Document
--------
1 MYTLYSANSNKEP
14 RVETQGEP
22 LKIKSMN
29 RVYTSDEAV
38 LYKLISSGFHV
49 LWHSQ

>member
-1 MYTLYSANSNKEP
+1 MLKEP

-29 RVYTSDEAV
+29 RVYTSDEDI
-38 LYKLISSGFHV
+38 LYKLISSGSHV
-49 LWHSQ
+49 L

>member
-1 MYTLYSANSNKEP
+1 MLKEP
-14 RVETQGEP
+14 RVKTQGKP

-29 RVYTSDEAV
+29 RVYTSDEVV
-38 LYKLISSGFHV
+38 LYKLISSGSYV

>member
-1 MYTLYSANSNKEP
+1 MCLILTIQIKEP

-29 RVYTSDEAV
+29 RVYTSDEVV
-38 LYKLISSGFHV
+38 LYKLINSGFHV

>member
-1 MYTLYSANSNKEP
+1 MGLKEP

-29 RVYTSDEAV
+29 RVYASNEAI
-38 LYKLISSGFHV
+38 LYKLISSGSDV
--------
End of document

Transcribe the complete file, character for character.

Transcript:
1 MYTLYSANSNKEP
14 RVETQGEP
22 LKIKSMN
29 RVYTSDEAV
38 LYKLISSGFHV
49 LWHSQ

>member
-1 MYTLYSANSNKEP
+1 MLKEP

-29 RVYTSDEAV
+29 RVYTSDEDI
-38 LYKLISSGFHV
+38 LYKLISSGSHV
-49 LWHSQ
+49 L

>member
-1 MYTLYSANSNKEP
+1 MLKEP
-14 RVETQGEP
+14 RVKTQGKP

-29 RVYTSDEAV
+29 RVYTSDEVV
-38 LYKLISSGFHV
+38 LYKLISSGSYV

>member
-1 MYTLYSANSNKEP
+1 MCLILTIQIKEP

-29 RVYTSDEAV
+29 RVYTSDEVV
-38 LYKLISSGFHV
+38 LYKLINSGFHV

>member
-1 MYTLYSANSNKEP
+1 MGLKEP

-29 RVYTSDEAV
+29 RVYASNEAI
-38 LYKLISSGFHV
+38 LYKLISSGSDV